Deseret News/Shutterstock composite photo
Left: Hugh Gallagher explains the Utah Republican Party online voting application during a press conference at the Capitol in Salt Lake City on Monday, March 7, 2016. Right: Utah State Capitol

SALT LAKE CITY — Democratic and Republican party leaders are expecting a large turnout for Tuesday's neighborhood caucus meetings in what they're saying could be an influential vote.

Following a weekend when four of the five main presidential candidates visited Utah, voters in the Beehive State are excited that their participation could impact which candidates land on the ballot in November, said Cindie Quintana, the state Republican Party's director of communications.

Having a caucus in March instead of a primary in June "makes Utah a more competitive and influential state," state GOP Chairman James Evans said.

Caucus meetings are different from a primary election because voters elect delegates to represent them at county or state conventions.

Here's what voters need to know heading into Utah's first presidential preference caucus.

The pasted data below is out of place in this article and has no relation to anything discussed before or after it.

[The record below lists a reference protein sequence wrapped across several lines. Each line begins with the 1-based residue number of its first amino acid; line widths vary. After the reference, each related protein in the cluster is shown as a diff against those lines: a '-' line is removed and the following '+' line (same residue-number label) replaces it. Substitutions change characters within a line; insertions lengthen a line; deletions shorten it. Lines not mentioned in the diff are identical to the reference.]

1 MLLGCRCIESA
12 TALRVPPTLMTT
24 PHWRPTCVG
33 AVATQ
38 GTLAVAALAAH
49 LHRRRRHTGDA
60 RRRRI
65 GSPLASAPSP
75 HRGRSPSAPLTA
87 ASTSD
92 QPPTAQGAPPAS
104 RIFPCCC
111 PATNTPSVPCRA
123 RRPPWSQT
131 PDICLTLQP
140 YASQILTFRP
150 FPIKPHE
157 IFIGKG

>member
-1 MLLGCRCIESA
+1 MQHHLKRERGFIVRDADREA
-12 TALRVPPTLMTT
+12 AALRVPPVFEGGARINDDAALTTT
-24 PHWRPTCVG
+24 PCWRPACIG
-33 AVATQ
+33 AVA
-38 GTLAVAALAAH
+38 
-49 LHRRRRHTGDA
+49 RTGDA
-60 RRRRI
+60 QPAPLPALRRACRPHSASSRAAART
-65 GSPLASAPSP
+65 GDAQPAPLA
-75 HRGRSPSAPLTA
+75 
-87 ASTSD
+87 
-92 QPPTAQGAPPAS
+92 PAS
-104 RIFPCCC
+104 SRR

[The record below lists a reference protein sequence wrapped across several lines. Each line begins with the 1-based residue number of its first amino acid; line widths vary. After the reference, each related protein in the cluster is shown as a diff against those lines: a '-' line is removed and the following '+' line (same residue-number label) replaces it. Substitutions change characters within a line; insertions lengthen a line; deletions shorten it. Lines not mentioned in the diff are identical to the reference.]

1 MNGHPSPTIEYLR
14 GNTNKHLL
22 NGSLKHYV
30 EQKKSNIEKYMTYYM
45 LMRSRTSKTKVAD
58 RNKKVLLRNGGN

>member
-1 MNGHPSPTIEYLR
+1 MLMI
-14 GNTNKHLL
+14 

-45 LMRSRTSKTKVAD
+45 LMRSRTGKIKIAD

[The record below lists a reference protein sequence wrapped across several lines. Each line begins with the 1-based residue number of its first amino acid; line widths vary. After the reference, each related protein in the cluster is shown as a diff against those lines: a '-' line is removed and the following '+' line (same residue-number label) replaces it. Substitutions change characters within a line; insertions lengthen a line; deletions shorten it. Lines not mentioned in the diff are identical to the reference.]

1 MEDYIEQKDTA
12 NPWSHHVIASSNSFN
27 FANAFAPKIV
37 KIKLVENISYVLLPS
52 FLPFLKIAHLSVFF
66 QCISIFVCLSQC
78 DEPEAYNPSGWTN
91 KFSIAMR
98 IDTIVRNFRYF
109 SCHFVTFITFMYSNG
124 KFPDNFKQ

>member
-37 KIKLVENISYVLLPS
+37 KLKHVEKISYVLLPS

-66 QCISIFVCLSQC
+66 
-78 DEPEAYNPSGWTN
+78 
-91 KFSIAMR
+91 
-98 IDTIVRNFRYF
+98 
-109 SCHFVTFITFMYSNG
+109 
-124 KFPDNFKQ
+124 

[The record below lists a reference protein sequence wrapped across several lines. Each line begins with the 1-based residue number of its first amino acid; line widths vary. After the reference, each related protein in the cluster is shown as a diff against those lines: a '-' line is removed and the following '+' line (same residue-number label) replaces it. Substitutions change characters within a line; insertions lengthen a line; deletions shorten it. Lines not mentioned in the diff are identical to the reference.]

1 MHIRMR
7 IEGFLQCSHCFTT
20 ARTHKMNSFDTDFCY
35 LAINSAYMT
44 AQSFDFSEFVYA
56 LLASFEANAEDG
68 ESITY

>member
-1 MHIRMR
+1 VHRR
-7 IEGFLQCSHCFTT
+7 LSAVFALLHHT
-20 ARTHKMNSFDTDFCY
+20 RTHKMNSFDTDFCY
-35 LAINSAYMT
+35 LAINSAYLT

When and where?

Caucus meetings will be held Tuesday. Democrats will gather at neighborhood meeting places from 6 p.m. to 8:30 p.m.; Republican meetings are scheduled to run from 7 p.m. to 9 p.m.

Caucus locations are different from polling places. Voters can find their neighborhood caucus location at There are 2,100 Republican meeting sites, and 90 locations for Democrats.

Who can participate?

Registered voters and those who will be 18 before the election in November are eligible to participate in neighborhood caucuses.

Democrats welcome all registered voters to their caucuses, but the GOP requires all participates to be registered as Republicans. Party affiliation can be changed at the caucus meetings.

How does voting work?

Democrats are using paper ballots at caucus meetings, and party leaders say anyone in line by 8:30 p.m. will be able to vote.

Republican voting at caucus meetings closes at 9 p.m., but those who registered for online voting can do so from 7 a.m. until 11 p.m.

Because each location is different and there could be record voter attendance, Republican leaders say lines could be long. Quintana said the party has instructed each precinct to recruit twice as many volunteers as they have in past years.

When are votes counted?

The Utah Democratic Party plans to update results throughout the night on its website,

The official delegate distribution will be announced at 8 a.m. Wednesday after results are certified, said Utah Democratic Party Executive Director Lauren Littlefield.

Each caucus host has been trained to oversee the vote-counting process, Littlefield said. Paper ballots will be counted three times before the results are accepted.

Results from the Republican caucus will be available at sometime after online voting closes at 11 p.m.